Research Handbooks in Law and Economics series
Edited by Daniel Schwarcz and Peter Siegelman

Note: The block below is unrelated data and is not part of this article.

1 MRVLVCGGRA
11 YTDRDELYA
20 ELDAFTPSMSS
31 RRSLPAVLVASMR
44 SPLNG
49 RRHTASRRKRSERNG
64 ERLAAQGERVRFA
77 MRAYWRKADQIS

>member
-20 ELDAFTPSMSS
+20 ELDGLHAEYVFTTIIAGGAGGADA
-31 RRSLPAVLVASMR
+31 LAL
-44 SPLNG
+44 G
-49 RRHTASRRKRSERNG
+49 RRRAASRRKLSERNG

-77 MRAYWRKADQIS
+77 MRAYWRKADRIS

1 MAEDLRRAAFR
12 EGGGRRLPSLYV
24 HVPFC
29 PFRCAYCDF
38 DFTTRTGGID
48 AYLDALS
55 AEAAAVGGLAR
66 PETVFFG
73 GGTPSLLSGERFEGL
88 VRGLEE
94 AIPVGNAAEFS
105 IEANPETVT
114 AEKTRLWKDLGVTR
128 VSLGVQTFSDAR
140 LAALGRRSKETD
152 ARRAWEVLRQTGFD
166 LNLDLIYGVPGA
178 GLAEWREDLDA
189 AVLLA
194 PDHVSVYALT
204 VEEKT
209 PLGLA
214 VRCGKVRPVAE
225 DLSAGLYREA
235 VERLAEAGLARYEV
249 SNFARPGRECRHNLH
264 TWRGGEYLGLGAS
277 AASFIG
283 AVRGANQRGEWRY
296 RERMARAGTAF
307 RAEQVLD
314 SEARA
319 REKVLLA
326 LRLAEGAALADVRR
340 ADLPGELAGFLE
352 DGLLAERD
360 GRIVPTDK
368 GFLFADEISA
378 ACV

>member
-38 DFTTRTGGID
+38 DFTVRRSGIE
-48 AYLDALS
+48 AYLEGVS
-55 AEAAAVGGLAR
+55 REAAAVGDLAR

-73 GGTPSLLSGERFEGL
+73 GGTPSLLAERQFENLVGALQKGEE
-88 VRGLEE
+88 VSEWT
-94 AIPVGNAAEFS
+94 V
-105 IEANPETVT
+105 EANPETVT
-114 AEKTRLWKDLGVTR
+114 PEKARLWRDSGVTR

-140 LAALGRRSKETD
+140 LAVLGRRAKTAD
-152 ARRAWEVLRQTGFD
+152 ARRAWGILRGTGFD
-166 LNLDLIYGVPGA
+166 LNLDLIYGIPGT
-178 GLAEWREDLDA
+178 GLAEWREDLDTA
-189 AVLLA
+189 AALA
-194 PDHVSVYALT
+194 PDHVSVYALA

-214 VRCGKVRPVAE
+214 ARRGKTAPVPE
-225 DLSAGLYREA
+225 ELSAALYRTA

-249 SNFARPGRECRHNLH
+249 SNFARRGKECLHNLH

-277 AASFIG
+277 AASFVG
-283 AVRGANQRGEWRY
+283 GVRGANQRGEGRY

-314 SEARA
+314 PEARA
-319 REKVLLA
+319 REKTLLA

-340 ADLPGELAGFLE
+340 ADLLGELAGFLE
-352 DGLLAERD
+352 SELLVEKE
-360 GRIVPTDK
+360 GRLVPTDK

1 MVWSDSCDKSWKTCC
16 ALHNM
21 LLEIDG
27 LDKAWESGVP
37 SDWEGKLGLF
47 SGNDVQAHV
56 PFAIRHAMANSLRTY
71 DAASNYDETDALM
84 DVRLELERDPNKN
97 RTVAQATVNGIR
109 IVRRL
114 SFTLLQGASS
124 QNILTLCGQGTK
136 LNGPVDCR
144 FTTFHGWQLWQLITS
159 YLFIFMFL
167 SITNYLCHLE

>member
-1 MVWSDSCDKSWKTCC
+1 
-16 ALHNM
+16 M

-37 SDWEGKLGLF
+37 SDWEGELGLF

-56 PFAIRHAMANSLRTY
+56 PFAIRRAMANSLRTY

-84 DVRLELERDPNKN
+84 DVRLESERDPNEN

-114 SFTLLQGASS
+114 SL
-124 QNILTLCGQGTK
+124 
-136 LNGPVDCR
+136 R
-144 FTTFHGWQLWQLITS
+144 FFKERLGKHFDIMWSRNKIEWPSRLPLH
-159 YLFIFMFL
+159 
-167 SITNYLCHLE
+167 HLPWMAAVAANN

Insurance law and insurance economics each have long and distinguished scholarly histories, but participants in the two disciplines have not always communicated well across academic silos. As a result, legal analysis of insurance tends to ignore or simplify the economic implications of doctrinal rules and regulatory approaches. For example, the use of behavioural economics to understand anomalies in insurance demand has generated important insights that legal scholars and regulators are only beginning to assimilate. Meanwhile, economic models of insurance are often too divorced from legal realities and institutional details to offer clear policy guidance. Thus, careful study of different companies’ homeowner’s insurance policies reveal significant variations that present challenges for economic models of competition in insurance markets. This Research Handbook on the Economics of Insurance Law seeks to bridge the historical divide between insurance economists and insurance law scholars. By bringing together original and accessible contributions by many of the top thinkers in each domain, the Handbook provides a uniquely robust perspective on the many ways in which insurance law, regulation, and policy are impacted by insurance economics, as well as the many ways in which the economics of insurance is structured by law, regulation, and policy.